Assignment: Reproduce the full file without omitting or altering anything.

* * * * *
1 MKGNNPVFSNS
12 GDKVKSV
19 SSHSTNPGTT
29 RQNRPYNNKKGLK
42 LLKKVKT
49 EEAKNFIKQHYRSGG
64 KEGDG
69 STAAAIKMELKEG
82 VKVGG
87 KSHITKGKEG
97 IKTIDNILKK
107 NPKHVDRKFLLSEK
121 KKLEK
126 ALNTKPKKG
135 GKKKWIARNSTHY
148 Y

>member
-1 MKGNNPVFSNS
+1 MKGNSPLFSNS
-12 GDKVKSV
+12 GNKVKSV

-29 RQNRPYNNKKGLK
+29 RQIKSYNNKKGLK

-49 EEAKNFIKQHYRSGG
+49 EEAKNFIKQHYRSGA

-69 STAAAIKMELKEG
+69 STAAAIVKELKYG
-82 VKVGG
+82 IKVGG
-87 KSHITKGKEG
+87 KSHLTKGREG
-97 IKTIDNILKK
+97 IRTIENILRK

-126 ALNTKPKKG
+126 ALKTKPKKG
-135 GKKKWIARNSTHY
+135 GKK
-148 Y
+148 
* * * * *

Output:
1 MKGNNPVFSNS
12 GDKVKSV
19 SSHSTNPGTT
29 RQNRPYNNKKGLK
42 LLKKVKT
49 EEAKNFIKQHYRSGG
64 KEGDG
69 STAAAIKMELKEG
82 VKVGG
87 KSHITKGKEG
97 IKTIDNILKK
107 NPKHVDRKFLLSEK
121 KKLEK
126 ALNTKPKKG
135 GKKKWIARNSTHY
148 Y

>member
-1 MKGNNPVFSNS
+1 MKGNSPLFSNS
-12 GDKVKSV
+12 GNKVKSV

-29 RQNRPYNNKKGLK
+29 RQIKSYNNKKGLK

-49 EEAKNFIKQHYRSGG
+49 EEAKNFIKQHYRSGA

-69 STAAAIKMELKEG
+69 STAAAIVKELKYG
-82 VKVGG
+82 IKVGG
-87 KSHITKGKEG
+87 KSHLTKGREG
-97 IKTIDNILKK
+97 IRTIENILRK

-126 ALNTKPKKG
+126 ALKTKPKKG
-135 GKKKWIARNSTHY
+135 GKK
-148 Y
+148 